Thanks, J

Ps: Rib is separated from that one corner block due to my experimental attempt to straighten out that area. Easy enough to fix that, but my issue still remains.


Have you tried to clamp the problem area first with several spool clamps, then try pulling and clamping the rest of the top? (Do it dry). If that doesn't work any better then it seems there is a twist in the ribs from gluing on the back, even though you can't see where it is.

If you end up having to take the back off again I would experiment with clamping on both sides dry until you understand what's going on.

May 30, 2020 - 6:11:45 PM

276 posts since 1/5/2009

I think your issue is a combination of things that have taken place. The C bouts tend to loose their shape if not held in a fixture. The upper and lower bout sides are also out of position slightly causing the C bout to bend inward. This is what caused the miss alignment. You should take the problem side ribs loose from the back and slowly reshape the rib garland to its original position. Wetting with any kind of water will make the material more flexible, but it will also loose shape as the humidity drops. Now you stated that the opposite side is not giving you any problems. I would suggest that you use that side to make a fixture that will fit the shape inside ribs between the linings. Then use that shape to correct the side that is giving you problems. After your done reshaping (dry) set the instrument aside after clamping top and back in place. This will take about 24 - 48 hrs. Then reglue the back in place.

May 30, 2020 - 6:21:24 PM

195 posts since 3/1/2020

Are you certain of the orientation of the ribs? If your rib structure is upside down, that could cause things to get out of line.

May 30, 2020 - 8:48:31 PM

1794 posts since 8/27/2008

quote:
Originally posted by The Violin Beautiful

Are you certain of the orientation of the ribs? If your rib structure is upside down, that could cause things to get out of line.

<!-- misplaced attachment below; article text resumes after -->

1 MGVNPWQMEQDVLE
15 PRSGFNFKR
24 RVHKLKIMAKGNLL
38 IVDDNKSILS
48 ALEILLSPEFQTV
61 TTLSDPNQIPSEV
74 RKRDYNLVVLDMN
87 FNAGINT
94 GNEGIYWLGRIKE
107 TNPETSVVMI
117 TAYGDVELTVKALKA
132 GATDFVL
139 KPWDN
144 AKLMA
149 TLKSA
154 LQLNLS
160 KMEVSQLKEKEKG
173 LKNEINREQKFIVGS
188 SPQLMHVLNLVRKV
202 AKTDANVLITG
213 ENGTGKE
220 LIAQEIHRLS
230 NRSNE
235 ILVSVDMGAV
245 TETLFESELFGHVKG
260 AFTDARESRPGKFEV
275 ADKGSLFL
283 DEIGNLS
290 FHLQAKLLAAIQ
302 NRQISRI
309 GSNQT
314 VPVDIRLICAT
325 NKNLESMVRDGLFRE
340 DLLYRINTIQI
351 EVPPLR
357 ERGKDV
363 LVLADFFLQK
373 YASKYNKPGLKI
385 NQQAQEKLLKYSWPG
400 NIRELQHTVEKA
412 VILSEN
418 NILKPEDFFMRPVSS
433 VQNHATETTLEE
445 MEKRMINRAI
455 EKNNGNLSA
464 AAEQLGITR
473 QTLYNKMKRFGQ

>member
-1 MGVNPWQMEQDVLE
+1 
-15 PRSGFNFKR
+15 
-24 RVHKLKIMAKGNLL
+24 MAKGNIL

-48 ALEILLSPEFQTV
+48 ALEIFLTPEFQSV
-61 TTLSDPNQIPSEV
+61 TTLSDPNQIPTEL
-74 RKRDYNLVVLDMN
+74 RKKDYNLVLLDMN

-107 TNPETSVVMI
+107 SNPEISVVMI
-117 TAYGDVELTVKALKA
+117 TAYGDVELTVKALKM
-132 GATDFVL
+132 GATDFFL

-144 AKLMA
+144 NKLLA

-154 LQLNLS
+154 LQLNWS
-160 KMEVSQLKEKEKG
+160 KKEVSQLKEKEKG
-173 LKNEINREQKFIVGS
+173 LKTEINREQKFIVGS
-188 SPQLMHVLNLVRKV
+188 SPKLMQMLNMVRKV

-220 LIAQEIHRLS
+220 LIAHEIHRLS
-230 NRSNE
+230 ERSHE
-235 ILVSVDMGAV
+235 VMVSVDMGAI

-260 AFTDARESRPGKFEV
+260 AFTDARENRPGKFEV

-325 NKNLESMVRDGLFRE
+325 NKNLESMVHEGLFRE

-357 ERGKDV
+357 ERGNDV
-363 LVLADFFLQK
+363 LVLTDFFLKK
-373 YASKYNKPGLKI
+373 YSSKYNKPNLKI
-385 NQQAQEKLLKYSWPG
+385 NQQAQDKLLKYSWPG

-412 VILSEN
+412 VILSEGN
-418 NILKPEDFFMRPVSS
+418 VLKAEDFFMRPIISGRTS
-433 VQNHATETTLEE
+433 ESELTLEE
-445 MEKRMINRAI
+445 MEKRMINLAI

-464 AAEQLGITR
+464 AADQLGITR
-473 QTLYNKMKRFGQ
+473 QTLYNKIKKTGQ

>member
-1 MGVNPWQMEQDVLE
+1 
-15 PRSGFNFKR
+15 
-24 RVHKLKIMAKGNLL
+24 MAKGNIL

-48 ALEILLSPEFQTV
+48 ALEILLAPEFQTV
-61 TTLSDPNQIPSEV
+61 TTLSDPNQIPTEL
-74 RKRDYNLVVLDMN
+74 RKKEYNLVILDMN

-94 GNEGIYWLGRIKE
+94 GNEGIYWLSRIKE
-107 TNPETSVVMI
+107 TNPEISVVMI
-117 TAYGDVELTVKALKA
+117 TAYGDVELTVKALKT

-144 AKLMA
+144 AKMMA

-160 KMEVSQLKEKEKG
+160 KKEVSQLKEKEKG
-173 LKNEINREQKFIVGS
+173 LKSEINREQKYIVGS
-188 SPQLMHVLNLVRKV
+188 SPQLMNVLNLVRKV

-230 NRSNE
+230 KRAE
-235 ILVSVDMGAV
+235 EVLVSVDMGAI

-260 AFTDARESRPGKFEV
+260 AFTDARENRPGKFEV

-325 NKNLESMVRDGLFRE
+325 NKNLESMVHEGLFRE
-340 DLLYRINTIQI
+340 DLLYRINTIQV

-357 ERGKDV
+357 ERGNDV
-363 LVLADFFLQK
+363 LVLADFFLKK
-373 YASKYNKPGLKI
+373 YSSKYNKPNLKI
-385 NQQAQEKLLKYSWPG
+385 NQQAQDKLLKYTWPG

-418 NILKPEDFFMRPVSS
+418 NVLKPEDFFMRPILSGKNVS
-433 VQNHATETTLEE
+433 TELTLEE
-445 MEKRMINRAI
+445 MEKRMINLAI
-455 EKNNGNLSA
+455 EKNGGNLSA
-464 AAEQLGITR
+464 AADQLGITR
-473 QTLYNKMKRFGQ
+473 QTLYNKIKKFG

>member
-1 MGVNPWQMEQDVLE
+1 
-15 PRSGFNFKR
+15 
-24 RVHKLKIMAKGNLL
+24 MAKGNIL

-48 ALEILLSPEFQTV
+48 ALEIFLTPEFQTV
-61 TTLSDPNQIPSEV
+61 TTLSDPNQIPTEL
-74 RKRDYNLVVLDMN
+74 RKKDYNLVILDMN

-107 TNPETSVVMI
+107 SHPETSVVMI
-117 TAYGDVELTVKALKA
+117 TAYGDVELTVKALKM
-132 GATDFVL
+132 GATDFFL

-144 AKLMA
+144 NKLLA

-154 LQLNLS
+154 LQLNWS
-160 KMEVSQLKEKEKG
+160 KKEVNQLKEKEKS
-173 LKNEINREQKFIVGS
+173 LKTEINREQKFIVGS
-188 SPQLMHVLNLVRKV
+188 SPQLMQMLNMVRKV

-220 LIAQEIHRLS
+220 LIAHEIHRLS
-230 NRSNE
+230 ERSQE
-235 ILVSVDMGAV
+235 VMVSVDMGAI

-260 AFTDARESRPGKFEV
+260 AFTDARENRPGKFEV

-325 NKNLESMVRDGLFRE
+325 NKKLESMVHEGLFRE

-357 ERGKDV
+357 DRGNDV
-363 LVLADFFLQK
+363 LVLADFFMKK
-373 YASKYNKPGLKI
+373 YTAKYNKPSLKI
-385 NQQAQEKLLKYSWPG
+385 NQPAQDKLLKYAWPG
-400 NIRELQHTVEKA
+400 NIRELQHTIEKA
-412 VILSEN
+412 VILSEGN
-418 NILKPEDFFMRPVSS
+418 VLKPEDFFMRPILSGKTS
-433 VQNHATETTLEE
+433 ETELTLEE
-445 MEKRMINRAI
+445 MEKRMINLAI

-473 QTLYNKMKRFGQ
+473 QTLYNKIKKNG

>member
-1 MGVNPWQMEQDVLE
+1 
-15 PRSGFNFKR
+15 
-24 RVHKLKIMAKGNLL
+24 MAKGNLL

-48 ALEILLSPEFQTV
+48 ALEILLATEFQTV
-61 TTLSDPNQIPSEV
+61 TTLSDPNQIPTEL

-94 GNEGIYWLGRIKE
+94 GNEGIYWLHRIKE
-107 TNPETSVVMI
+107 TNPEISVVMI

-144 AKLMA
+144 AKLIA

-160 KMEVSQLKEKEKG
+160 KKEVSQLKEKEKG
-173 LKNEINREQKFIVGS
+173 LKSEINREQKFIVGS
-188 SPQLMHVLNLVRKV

Good thought.

May 30, 2020 - 9:04:19 PM

10 posts since 5/16/2020

Regarding Orientation:.
I based it on the matching color stripe. I tried the other way, just in case. The inner lining didn't match up to the corner block, if that makes sense.

I originally glued the rib frame using the old varnish color line as my guide.

Anywho, problem rib has been removed. It seems straight and doesn't appear warped. I placed it on top of opposite c-bout and it lines up nicely. Will tackle problem later. Allows some additional suggestions to chime in. Also don't want to reglue and end up back where I started.

Thanks all,
J


May 31, 2020 - 6:26:15 AM

853 posts since 1/25/2008

I the top flat? If the top isn't kept clamped to a flat plate while it's off the instrument, it can warp. Check it by putting it on a flat surface. If it is warped, it can be flattened with a slight amount of moisture, and by clamping it to a flat surface for a week or so.

Jun 8, 2020 - 6:46:37 PM
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10 posts since 5/16/2020

Update:
Seems the issue was some bump/hump on the corner block. It was not perfectly flat and had an obvious rocking motion. It must have been 'rocked' inwards when back was glued. ???? Mystery solved.